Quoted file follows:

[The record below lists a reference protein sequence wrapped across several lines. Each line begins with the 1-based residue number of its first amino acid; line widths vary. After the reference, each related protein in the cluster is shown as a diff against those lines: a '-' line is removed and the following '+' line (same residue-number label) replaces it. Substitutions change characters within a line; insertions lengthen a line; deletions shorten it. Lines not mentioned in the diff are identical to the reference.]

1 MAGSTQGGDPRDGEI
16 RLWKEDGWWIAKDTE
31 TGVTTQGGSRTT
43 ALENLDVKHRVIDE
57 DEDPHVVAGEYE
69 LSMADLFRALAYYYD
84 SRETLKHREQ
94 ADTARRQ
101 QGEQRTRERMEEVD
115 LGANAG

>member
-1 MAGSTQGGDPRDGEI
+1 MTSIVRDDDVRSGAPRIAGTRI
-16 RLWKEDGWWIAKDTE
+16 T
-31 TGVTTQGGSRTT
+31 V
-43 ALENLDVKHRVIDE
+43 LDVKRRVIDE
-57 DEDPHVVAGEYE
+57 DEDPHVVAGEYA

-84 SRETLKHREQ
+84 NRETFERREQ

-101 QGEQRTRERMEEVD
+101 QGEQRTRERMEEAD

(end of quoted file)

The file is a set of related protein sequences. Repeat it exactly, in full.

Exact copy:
[The record below lists a reference protein sequence wrapped across several lines. Each line begins with the 1-based residue number of its first amino acid; line widths vary. After the reference, each related protein in the cluster is shown as a diff against those lines: a '-' line is removed and the following '+' line (same residue-number label) replaces it. Substitutions change characters within a line; insertions lengthen a line; deletions shorten it. Lines not mentioned in the diff are identical to the reference.]

1 MAGSTQGGDPRDGEI
16 RLWKEDGWWIAKDTE
31 TGVTTQGGSRTT
43 ALENLDVKHRVIDE
57 DEDPHVVAGEYE
69 LSMADLFRALAYYYD
84 SRETLKHREQ
94 ADTARRQ
101 QGEQRTRERMEEVD
115 LGANAG

>member
-1 MAGSTQGGDPRDGEI
+1 MTSIVRDDDVRSGAPRIAGTRI
-16 RLWKEDGWWIAKDTE
+16 T
-31 TGVTTQGGSRTT
+31 V
-43 ALENLDVKHRVIDE
+43 LDVKRRVIDE
-57 DEDPHVVAGEYE
+57 DEDPHVVAGEYA

-84 SRETLKHREQ
+84 NRETFERREQ

-101 QGEQRTRERMEEVD
+101 QGEQRTRERMEEAD